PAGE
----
ANTH100 Study Guide - Midterm Guide: Cultural Anthropology, Linguistic Anthropology, Social Anthropology

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ANTH 102 Study Guide
Chapter 1: Anthropology and the Study of Culture
agency: the ability of humans to make choices and exercise free will even within
dominating structures.
applied anthropology: the use of anthropological knowledge to prevent or solve
problems or to shape and achieve policy goals.
archaeology or prehistory: the study of past human cultures through their material
remains.
biological anthropology or physical anthropology: the study of humans as biological
organisms, including evolution and contemporary variation.
class: a way of categorizing people on the basis of their economic position in society,
usually measured in terms of income or wealth and exhibited in terms of lifestyle.
cultural anthropology or social anthropology: the study of living peoples and their
cultures, including variation and change.
cultural constructionism: a theory that explains human behavior and ideas mainly as
shaped by learning.
cultural materialism: a theoretical position that takes material features of life, such
as the environment, natural resources, and mode of livelihood, as the bases for
explaining social organization and ideology.
cultural relativism: the perspective that each culture must be understood in terms
of the values and ideas of that culture and not judged by the standards of another
culture.
culture: people’s learned and shared behavior and beliefs.
ethnicity: a shared sense of identity among a group based on a heritage, language,
or culture.
ethnocentrism: judging other cultures by the standards of one’s own culture rather
than by the standards of that particular culture.
functionalism: the theory that a culture is similar to a biological organism, in which
parts work to support the operation and maintenance of the whole.
gender: culturally constructed and learned behaviors and ideas attributed to males,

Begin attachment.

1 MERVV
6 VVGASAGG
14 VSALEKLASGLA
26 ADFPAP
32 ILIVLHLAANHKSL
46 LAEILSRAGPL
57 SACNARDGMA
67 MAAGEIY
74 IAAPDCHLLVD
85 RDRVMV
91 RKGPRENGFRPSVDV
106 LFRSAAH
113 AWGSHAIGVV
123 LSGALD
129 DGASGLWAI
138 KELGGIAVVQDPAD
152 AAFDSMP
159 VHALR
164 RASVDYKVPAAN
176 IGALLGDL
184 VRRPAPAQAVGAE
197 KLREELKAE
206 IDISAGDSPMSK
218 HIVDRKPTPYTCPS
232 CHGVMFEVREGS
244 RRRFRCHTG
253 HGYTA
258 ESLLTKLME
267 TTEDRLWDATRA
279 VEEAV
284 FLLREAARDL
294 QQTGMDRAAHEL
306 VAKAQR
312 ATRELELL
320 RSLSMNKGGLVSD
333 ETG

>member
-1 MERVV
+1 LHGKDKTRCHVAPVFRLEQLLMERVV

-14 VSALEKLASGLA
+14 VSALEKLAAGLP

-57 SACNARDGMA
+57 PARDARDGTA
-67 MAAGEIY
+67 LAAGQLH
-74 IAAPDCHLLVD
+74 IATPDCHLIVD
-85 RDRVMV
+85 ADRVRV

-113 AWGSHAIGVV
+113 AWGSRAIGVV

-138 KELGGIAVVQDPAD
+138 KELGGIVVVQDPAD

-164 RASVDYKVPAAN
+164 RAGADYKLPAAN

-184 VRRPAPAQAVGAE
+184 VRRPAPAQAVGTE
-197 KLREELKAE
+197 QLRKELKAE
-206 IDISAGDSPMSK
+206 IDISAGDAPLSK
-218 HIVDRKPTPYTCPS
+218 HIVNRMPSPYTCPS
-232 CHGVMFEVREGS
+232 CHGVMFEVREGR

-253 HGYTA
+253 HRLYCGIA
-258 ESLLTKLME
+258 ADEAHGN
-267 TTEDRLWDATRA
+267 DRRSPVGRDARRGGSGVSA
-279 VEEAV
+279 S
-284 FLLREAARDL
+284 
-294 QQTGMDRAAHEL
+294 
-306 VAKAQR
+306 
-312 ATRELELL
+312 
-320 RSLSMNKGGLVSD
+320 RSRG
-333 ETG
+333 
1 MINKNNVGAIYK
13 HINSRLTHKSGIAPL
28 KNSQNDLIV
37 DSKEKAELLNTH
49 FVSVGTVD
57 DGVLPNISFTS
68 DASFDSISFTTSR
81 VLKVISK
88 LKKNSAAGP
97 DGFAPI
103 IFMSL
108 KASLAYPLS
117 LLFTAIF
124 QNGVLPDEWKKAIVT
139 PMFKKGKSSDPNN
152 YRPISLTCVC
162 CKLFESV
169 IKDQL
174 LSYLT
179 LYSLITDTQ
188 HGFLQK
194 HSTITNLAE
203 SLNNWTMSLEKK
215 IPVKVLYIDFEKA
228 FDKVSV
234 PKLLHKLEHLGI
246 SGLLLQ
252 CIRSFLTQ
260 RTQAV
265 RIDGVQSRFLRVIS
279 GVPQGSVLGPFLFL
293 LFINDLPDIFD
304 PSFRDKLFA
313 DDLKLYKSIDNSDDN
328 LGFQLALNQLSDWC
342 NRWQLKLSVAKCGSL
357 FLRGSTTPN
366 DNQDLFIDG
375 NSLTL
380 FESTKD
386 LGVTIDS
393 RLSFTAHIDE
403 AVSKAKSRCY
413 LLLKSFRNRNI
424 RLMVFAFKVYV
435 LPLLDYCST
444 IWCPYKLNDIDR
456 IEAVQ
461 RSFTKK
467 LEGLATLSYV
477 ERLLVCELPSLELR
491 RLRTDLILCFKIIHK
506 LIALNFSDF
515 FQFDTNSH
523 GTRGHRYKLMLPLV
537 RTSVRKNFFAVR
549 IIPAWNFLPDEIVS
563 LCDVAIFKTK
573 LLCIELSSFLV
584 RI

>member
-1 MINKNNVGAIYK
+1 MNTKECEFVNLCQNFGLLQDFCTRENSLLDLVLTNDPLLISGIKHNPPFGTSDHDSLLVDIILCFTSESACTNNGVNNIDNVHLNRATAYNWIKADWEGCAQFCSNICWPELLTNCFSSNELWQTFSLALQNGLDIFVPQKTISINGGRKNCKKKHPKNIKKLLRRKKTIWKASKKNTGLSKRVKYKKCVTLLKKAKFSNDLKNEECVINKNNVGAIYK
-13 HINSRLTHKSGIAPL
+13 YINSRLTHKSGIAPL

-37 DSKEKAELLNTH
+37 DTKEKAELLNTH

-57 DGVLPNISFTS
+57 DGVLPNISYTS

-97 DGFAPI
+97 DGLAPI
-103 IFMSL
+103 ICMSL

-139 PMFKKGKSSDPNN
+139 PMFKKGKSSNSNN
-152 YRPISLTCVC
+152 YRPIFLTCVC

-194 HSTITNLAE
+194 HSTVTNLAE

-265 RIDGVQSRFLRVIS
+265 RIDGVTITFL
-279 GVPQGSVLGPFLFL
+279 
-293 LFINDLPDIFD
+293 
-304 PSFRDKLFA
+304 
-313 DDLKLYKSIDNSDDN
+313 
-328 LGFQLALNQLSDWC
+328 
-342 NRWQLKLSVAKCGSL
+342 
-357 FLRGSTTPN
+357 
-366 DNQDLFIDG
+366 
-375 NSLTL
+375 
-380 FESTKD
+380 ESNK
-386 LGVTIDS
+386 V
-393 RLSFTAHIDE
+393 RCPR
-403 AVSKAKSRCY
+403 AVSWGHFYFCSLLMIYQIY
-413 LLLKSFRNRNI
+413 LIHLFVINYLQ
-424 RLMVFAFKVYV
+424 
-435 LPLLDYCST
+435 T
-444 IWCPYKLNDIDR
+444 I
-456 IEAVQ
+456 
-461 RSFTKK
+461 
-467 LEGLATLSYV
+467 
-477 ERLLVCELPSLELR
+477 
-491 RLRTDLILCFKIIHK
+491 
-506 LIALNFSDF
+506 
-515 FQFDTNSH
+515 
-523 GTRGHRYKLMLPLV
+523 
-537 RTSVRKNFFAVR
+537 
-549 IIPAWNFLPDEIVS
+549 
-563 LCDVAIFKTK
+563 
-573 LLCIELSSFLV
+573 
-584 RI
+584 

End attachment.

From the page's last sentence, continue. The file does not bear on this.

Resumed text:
females, or blended genders.
globalization: increased and intensified international ties related to the spread of
Western capitalism and other forms that increasingly affect all world cultures.
holism: the perspective in anthropology that cultures are complex systems that
cannot be fully understood without paying attention to their different components,
including economics, social organization, and ideology.
indigenous people: groups who have a long-standing connection with their home
territory that predates colonial or outside societies.
interpretive anthropology or interpretivism: the view that cultures are best
understood by studying what people think about, their ideas, and the meanings that
are important to them.
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linguistic anthropology: the study of human communication, including its origins,
history, and contemporary variation and change.
localization: the transformation of global culture by local cultures into something
new.
microculture: a distinct pattern of learned and shared behavior and thinking found
within a larger culture.
“race”: a classification of people into groups on the basis of supposedly
homogeneous and largely superficial biological traits such as skin color or hair
characteristics.
symbol: an object, word, or action with culturally defined meaning that stands for
something else; most symbols are arbitrary.
Chapter 2: Researching Culture
collaborative research: an approach to learning about culture that involves
anthropologists working with members of the study population as partners and
participants rather than as “subjects.”
deductive approach (to research): a research method that involves posing a research
question or hypothesis, gathering data related to the question, and then assessing the
findings in relation to the original hypothesis.
emic: insiders’ perceptions and categories, and their explanations for why they do what
they do.
ethnography: a firsthand, detailed description of a living culture, based on personal
observation.
etic: an analytical framework used by outside analysts in studying culture.
fieldwork: research in the field, which is any place where people and culture are found.
indigenous knowledge (IK): local understanding of the environment, climate, plants,
animals, and making a living
inductive approach (to research): a research approach that avoids hypothesis formation
in advance of the research and instead takes its lead from the culture being studied.
informed consent: an aspect of fieldwork ethics requiring that the researcher inform
the research participants of the intent, scope, and possible effects of the study and seek
their consent to be in the study.
interview: a research technique that involves gathering verbal data through questions
or guided conversation between at least two people.
kula: a trading network, linking many of the Trobriand Islands, in which men have long-
standing partnerships for the exchange of everyday goods, such as food, as well as
highly valued necklaces and armlets.
multisited research: fieldwork conducted in more than one location in order to
understand the culture of dispersed members of the culture or the relationships among
different levels of culture.
participant observation: basic fieldwork method in cultural anthropology that involves
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